Students Advocate for Financial Literacy
Three College of Business student organizations teamed up this month to help improve the financial literacy of UF students. Members of Accounting Club, Marketing Club and Students in Free Enterprise (SIFE) worked together to host a simulation activity on Feb. 20 where students could learn what financial issues they may face after college.
Julie Cusick, senior accounting major and president of Accounting Club; Camilla Jesko, senior business management and marketing major and president of Marketing Club; and Austin Wilson, sophomore international business and finance major and SIFE co-president, decided to work together after Crystal Weitz, Campus Compact coordinator and member of the Hancock Saves board, approached their organizations about being a part of America Saves Week.
“The three clubs wanted to be able to work together to reach out to students and educate them on the importance of America Saves,” said Jesko. “By working together, we were able to collaborate and join three great College of Business organizations to have a successful, educational event for students.”
America Saves Week is an annual opportunity for organizations across the country to promote good savings behavior. According to America Saves and the America Savings Educational Council, more than 2,000 organizations participate during the week, reaching millions of people.
The organization leaders brought America Saves Week to UF by planning an interactive simulation exercise. They adapted the exercise, which is often used in middle schools and high schools, to fit the needs of a college audience.
“We had to decide what kind of experience would be most beneficial for college students to learn about the importance of saving money and keeping track of their finances,” said Cusick. “We decided that an interactive simulation exercise instead of a speaker would be the most interesting for the students.”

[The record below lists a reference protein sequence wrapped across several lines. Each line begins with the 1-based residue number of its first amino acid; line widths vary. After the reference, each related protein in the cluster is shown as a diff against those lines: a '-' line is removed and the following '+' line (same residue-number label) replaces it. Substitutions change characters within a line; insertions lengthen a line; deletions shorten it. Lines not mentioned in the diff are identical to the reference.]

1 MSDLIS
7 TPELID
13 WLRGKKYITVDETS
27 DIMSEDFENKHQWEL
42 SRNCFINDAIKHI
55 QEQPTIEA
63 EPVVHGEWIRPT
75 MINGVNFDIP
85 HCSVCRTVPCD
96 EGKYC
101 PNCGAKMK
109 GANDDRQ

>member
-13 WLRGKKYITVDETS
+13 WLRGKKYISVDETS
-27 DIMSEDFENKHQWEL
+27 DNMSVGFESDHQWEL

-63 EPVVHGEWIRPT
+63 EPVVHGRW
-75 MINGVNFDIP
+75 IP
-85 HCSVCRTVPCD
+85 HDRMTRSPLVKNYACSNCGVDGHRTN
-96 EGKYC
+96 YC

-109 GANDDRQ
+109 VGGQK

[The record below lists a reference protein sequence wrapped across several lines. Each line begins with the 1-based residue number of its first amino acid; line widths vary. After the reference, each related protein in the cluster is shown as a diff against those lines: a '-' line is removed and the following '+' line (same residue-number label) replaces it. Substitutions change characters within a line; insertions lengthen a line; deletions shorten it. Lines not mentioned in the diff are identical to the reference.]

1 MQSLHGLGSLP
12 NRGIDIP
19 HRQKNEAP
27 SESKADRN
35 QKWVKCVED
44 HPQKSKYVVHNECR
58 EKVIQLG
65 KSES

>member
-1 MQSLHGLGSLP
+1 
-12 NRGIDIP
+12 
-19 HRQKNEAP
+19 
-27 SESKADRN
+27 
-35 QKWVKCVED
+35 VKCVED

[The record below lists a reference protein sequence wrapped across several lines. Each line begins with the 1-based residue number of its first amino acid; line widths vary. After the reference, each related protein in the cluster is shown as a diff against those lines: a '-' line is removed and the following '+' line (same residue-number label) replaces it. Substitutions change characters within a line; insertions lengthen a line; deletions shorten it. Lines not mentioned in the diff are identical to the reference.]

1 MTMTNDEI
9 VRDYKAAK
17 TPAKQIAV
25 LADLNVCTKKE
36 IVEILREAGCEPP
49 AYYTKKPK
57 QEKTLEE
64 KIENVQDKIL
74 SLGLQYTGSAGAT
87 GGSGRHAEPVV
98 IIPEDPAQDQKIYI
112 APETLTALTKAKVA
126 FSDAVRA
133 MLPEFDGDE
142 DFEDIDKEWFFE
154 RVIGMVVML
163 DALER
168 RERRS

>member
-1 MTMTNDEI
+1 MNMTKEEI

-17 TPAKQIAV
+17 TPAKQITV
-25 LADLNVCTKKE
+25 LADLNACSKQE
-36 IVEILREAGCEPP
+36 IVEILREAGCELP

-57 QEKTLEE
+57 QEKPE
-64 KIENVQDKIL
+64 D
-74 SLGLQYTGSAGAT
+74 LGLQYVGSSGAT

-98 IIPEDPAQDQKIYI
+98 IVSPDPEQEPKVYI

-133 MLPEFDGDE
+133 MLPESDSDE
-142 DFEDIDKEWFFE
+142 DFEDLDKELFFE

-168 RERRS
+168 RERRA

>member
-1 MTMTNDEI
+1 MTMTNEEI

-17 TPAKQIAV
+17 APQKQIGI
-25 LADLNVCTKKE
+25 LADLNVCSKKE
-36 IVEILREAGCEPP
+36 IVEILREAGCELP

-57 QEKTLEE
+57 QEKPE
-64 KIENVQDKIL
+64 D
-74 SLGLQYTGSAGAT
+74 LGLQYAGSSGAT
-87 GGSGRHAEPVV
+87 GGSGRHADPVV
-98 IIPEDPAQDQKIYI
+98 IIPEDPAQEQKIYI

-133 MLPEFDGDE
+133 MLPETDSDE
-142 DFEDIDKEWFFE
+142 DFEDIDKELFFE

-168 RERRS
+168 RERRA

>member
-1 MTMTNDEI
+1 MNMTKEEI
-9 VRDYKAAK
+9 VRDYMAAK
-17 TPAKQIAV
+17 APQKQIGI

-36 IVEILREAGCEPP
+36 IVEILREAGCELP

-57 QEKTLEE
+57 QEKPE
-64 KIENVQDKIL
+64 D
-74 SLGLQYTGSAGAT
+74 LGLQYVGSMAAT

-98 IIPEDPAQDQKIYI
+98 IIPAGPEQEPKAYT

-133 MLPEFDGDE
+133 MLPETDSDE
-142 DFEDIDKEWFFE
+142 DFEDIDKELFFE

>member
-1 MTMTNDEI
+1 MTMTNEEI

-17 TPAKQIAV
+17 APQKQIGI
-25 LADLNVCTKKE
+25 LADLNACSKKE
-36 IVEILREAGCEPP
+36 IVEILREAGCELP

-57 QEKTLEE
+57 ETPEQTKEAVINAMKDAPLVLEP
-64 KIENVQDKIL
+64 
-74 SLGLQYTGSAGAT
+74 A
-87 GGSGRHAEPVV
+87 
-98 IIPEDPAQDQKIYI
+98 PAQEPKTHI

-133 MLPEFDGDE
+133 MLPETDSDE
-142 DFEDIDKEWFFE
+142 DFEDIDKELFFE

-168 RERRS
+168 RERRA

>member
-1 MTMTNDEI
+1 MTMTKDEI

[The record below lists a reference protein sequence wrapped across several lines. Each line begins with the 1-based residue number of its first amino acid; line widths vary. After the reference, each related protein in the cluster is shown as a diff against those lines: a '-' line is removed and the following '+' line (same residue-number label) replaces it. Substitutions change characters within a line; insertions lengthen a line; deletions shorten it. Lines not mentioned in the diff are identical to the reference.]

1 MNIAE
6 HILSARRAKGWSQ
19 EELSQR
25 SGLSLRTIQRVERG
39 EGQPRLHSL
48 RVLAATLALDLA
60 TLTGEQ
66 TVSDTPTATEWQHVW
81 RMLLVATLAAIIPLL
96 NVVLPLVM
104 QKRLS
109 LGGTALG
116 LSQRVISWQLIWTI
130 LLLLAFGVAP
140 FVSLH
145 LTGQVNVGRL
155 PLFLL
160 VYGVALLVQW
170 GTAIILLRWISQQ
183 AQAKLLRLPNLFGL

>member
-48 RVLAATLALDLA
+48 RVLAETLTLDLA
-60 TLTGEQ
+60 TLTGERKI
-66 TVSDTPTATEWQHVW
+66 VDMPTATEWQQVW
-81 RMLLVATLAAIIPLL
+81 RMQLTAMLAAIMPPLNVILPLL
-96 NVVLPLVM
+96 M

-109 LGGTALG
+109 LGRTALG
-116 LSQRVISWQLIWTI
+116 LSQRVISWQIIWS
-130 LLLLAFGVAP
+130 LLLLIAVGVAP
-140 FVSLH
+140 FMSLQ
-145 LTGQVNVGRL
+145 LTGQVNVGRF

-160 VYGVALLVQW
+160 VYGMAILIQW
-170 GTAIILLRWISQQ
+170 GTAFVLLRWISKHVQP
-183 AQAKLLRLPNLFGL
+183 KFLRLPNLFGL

More than 100 students attended the event and each were given a scenario that included a job, number of kids, credit card debt and college loan debt. They each also started with $300 savings. Throughout the event, students moved between stations where they paid for expenses including transportation, housing, utilities, college debt, credit card debt, food, childcare and insurance. Other factors like government assistance, a second job and a “chance” card were thrown into the mix. The goal of the event was to help students realize how important it is to be financially prepared.
“Financial literacy is important. I feel that students in general are not good with their money,” said Wilson. “Many do not have expenses or have to work during school so their real-world money skills are quite limited.”
The simulation gave students the opportunity to learn what realistic expenses they can expect to face after college. The organization leaders agreed that it was an eye-opening experience for many students.
“Students were able to experience firsthand the large amount of expenses they will incur after graduation,” said Cusick. “This exercise reinforced the importance of getting a college education and a good job to cover future expenses including housing, food, insurance, college loans, car payments and even entertainment.”
“I believe that the students really took this event seriously and put themselves into the scenario that they were given,” said Jesko. “Overall, we wanted the students to see why saving is important and how having financial knowledge can help everyone be prepared.”
By Katie Baumgart